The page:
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Ghana Statistical Service gears up for economic data collection in Upper East Region

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The Ghana Statistical Service (GSS), as part of its commitment to obtaining accurate and up-to-date economic data, has trained over 555 enumerators, and out of that number, 507 will be selected for the upcoming 2024 Integrated Business Establishment Survey (IBES I) in the Upper East Region.

The training, which was held at the Bolgatanga Senior Secondary School, was conducted by experts from the GSS and aimed to equip the enumerators with the necessary skills to effectively carry out the survey, ensuring the collection of comprehensive and reliable data from businesses across the region.

Bawa Abdul-Kadir, the Upper East Regional Statistician, disclosed that the nationwide exercise which is expected to start on 15th January will last for 30 days.

“This exercise has two phases. The first phase is to count all businesses in Ghana and compile a business register from which we will select a sample that will constitute the second phase, where we will go into detail about asking business owners what they do,” he said.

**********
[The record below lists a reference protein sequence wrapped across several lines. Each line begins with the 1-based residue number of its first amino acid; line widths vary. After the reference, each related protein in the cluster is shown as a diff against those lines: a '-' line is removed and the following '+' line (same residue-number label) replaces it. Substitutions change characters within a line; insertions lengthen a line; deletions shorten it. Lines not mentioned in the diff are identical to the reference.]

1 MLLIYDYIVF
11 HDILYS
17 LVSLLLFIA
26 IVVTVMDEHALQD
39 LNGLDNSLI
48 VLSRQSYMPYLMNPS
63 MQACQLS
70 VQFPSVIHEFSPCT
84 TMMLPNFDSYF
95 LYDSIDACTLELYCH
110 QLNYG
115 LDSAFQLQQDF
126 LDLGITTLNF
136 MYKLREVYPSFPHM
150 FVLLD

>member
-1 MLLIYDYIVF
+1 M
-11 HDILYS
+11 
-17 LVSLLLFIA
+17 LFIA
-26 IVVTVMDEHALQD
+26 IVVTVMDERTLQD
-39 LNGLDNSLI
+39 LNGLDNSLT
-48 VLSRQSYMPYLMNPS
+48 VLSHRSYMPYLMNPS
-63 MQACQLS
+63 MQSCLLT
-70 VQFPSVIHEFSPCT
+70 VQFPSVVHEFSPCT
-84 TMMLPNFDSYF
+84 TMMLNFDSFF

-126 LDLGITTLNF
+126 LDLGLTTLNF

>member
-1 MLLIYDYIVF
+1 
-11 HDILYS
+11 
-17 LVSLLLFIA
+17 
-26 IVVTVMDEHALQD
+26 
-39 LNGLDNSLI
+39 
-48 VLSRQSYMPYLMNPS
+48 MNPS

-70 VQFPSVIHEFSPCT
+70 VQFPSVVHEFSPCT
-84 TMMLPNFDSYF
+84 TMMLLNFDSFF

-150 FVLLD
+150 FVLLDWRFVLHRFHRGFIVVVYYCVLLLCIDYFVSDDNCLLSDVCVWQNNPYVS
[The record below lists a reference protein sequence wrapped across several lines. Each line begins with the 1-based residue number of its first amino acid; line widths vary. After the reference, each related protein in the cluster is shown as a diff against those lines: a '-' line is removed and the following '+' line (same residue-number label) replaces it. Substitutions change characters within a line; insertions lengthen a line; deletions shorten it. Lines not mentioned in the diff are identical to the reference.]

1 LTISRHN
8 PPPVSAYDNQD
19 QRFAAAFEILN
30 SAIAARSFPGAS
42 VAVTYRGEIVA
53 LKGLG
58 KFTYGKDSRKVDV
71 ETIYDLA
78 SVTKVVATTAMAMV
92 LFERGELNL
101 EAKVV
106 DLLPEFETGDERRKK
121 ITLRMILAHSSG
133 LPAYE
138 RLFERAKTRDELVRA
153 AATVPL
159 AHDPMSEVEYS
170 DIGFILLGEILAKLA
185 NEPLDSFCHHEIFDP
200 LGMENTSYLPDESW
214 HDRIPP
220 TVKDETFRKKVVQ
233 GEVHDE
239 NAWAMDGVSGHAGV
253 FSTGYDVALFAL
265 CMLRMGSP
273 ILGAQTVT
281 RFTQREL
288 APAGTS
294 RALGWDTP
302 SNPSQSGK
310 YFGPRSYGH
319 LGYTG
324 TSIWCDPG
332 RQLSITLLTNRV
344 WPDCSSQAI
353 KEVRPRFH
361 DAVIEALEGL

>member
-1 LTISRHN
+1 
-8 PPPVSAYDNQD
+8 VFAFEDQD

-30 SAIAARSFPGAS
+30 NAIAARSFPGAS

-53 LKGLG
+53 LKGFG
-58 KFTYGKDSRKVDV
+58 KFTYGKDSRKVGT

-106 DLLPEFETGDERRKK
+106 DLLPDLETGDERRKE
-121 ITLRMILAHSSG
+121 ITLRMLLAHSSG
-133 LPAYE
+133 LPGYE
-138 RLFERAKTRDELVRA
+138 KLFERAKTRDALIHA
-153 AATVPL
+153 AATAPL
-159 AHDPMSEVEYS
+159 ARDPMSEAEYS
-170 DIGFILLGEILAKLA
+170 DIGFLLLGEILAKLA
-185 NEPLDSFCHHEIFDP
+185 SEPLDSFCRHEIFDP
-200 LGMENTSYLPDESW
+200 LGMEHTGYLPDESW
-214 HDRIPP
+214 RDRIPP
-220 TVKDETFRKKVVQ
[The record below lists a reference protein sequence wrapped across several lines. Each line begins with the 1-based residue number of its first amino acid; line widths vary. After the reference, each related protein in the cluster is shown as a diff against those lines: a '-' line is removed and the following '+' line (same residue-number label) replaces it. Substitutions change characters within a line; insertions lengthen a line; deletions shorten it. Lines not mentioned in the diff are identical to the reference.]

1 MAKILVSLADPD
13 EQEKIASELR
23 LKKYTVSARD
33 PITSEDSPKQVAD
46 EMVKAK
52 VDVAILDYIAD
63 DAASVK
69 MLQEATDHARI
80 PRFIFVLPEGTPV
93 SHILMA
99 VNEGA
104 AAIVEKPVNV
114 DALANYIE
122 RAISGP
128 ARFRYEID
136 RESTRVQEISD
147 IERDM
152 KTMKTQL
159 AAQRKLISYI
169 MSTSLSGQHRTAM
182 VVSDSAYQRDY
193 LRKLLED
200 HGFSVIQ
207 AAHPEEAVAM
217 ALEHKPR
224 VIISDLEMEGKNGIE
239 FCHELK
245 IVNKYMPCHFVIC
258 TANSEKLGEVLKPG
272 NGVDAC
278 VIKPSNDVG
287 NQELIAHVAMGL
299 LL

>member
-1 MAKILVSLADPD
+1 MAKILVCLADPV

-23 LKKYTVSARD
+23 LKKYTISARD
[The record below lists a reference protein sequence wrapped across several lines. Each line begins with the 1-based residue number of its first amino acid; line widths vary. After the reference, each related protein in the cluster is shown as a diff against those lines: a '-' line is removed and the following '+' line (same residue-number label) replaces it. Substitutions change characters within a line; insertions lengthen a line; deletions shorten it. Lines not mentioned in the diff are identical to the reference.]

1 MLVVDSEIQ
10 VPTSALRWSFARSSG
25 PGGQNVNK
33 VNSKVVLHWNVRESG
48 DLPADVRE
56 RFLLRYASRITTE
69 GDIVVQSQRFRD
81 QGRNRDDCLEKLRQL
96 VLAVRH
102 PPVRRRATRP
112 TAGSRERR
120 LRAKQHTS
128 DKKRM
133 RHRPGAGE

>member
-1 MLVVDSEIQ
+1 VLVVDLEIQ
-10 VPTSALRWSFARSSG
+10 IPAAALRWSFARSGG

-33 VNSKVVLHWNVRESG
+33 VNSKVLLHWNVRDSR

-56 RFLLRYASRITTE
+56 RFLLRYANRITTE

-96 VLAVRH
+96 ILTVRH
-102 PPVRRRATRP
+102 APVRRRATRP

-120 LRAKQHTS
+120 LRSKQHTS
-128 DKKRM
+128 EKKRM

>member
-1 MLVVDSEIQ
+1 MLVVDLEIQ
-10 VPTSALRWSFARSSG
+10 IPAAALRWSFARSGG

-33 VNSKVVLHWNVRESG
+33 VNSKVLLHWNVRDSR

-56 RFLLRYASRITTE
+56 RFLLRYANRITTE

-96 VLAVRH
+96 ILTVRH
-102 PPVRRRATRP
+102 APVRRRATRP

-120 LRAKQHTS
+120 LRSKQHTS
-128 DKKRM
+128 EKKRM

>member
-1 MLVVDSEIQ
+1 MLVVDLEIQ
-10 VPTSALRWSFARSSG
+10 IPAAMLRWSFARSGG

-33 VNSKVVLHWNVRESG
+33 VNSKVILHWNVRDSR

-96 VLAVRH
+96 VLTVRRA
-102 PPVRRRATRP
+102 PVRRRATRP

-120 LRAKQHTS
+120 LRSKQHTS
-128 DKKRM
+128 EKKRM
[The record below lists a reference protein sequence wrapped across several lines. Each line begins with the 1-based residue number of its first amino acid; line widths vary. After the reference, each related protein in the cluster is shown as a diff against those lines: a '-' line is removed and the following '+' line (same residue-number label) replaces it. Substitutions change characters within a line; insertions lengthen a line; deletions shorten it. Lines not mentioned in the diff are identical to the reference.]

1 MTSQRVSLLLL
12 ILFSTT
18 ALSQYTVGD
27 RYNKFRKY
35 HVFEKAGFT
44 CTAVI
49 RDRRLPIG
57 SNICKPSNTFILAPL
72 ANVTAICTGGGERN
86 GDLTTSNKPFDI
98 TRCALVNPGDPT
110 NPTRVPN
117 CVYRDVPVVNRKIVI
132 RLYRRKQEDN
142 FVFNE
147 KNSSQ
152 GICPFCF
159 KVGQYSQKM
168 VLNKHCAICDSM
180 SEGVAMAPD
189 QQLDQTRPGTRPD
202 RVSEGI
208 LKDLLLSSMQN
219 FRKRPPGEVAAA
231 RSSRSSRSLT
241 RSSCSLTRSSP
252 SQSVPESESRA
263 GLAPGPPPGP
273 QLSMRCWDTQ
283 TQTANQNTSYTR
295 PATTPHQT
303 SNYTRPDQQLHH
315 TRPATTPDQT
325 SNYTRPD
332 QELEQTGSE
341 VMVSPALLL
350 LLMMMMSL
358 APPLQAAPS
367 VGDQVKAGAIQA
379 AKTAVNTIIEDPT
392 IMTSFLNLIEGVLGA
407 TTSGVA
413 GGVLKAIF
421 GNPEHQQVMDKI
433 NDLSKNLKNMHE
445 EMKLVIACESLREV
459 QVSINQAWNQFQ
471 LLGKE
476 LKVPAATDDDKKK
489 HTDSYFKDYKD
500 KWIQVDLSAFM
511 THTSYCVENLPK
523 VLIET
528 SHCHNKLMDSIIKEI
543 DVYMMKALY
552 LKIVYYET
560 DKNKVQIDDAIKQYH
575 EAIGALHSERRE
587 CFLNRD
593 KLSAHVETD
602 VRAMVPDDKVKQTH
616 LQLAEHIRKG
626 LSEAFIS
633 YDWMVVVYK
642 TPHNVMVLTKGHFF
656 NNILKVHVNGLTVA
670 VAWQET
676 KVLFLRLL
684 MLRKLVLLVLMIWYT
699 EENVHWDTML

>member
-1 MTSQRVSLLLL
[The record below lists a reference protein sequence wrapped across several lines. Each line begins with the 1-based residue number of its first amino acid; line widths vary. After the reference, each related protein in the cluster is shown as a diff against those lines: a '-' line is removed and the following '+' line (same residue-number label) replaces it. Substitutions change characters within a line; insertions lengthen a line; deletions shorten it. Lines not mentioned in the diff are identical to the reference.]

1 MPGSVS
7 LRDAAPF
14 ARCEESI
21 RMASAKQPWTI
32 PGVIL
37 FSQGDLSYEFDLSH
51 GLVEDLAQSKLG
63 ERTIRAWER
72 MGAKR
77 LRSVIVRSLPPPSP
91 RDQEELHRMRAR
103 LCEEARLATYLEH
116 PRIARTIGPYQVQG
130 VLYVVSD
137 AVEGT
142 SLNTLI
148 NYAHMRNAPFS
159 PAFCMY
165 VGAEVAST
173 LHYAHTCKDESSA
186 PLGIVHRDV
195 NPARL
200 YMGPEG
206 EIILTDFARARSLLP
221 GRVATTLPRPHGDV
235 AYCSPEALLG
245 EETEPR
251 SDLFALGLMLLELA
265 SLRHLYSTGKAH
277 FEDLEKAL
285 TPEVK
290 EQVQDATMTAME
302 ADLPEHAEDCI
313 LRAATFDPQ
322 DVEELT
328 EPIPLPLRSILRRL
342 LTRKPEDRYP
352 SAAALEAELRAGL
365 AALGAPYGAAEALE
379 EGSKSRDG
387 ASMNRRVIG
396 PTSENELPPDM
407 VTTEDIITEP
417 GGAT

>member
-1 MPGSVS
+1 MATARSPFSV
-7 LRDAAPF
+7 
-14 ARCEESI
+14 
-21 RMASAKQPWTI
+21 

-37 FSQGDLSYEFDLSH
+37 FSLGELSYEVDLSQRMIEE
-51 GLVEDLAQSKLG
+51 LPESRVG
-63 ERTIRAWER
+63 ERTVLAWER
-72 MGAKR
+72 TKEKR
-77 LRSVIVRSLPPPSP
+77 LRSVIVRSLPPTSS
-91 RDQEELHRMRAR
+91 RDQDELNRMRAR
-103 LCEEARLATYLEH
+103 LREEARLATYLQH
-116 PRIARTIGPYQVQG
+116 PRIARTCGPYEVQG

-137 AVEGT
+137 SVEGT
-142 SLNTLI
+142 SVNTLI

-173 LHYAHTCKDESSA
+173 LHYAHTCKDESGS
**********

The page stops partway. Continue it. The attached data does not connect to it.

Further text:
He highlighted the importance of the exercise, saying the survey is to drive evidence-based decision-making for the government and private institutions for policy purposes. The Regional Statistician stated emphatically that the purpose of the data collection has nothing to do with tax collection.

“This data we are collecting has nothing to do with tax collection at all. It is purely for planning purposes. So, we are urging all and sundry to cooperate for the benefit of Mother Ghana. When the field officers visit their business premises, they should just cooperate and provide the information requested,” he appealed while speaking to the media.

Richard Atsu Kuadamah, the Regional Lead for the exercise in the Upper East region, said the region has been demarcated into enumeration areas to ensure all corners of the region are covered.

“Aside from the enumerators’ work, we have supervisors overseeing them to ensure proper work. We also have Data Quality Monitors that review the data generated from the field. If there are data errors, the enumerators are referred back to the field to ensure they collect accurate information. The system ensures no possibility of cooking data,” he said.

Source: A1Radioonline.com|101.1Mhz|Joshua Asaah|Ghana

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